1. ^ Rodger Sherman [@rodger_sherman] (October 8, 2015). "why is the font on the conFLiCT trophy the same font every faux Irish bar uses" (Tweet) – via Twitter.
  2. ^ a b "Bob Diaco of UConn Huskies – Do not need UCF Knights consent for rivalry". ESPN.com. June 8, 2015.
  3. ^ Wilson, Ryan. "Diaco Embraces Contrived 'Civil Conflict' Rivalry". NBC Connecticut.
  4. ^ Helwig, Brandon (November 4, 2014). "UConn coach wants trophy game with UCF". UCFSports.com.
  5. ^ a b "A History Lesson on the Civil ConFLiCT Between UConn & UCF".
  6. ^ "UConn coach says he doesn't need UCF's consent for rivalry". ABC News. Retrieved September 5, 2021.
  7. ^ "UConn Randomly Creates Rivalry With Central Florida, Dubs It 'Civil Conflict' - UConn - NESN.com". NESN.com. June 8, 2015.
  8. ^ Duffy, Thomas. "UConn Promotes 'Rivalry' Game with UCF, Knights Deny Any Involvement". Bleacher Report.
  9. ^ Sherman, Rodger (June 1, 2015). "UConn-UCF's new 'Civil Conflict' rivalry trophy is already the country's worst". SBNation.com. Vox Media.
  10. ^ "UCFSports - UConn surprises OLeary with trophy". ucf.rivals.com. June 5, 2015.
  11. ^ Conner, Desmond. "Diaco Won't Back Down On UConn-UCF Football Rivalry". Hartford Courant.
  12. ^ Braziller, Zach (June 8, 2015). "Coach creates worst rivalry in sports history". New York Post.
  13. ^ Taylor, John (October 22, 2016). "UCF still has no use for faux rivalry with UConn, walks off field without 'Civil Conflict Trophy'". NBC Sports. Retrieved November 13, 2017.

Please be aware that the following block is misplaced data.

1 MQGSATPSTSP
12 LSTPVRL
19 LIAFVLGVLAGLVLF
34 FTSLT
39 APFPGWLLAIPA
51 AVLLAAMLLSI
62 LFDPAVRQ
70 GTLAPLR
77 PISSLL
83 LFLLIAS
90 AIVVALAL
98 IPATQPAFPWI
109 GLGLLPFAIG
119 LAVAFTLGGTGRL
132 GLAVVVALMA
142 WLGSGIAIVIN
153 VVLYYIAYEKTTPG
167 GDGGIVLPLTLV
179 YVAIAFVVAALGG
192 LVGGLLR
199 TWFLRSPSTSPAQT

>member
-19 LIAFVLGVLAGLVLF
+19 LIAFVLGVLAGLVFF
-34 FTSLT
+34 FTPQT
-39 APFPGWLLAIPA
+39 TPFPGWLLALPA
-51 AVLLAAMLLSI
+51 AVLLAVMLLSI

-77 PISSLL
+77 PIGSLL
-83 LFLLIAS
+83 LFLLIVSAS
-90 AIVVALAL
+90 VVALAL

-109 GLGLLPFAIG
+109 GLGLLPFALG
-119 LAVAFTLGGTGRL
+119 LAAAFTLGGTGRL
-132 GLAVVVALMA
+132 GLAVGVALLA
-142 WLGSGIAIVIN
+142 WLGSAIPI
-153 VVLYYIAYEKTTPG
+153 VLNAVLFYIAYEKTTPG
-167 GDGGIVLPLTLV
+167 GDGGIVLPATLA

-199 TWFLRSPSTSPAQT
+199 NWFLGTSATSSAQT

14. ^ Fuller, Jim (October 22, 2016). "UConn coach Bob Diaco says loss to UCF 'sickening'". The Middletown Press.
  15. ^ "The complete history of the Civil ConFLiCT, 2015-2016 (Or so)". November 6, 2017.
  16. ^ Ostrout, Neill (July 19, 2017). "Made-up UConn football rivalry with UCF over, but trophy still missing'". The Bristol Press.
  17. ^ "The search for the Civil ConFLiCT trophy". November 9, 2017.
  18. ^ Taylor, John (November 7, 2017). "UCF continues to diminish, demean UConn's 'Civil ConFliCT Trophy'". NBC Sports. Retrieved November 13, 2017.
  19. ^ Adelson, Andrea (November 9, 2017). "The search for the Civil ConFLiCT trophy". ESPN.com. Retrieved November 13, 2017.
  20. ^ "UConn absolutely roasted UCF for using an imposter 'Civil ConFLiCT' trophy and it was glorious". November 20, 2021.
  21. ^ "UCF Football". UCF Football. November 19, 2021. Retrieved November 20, 2021.
  22. ^ "Winsipedia - Connecticut Huskies vs. UCF Knights football series history games list". Winsipedia.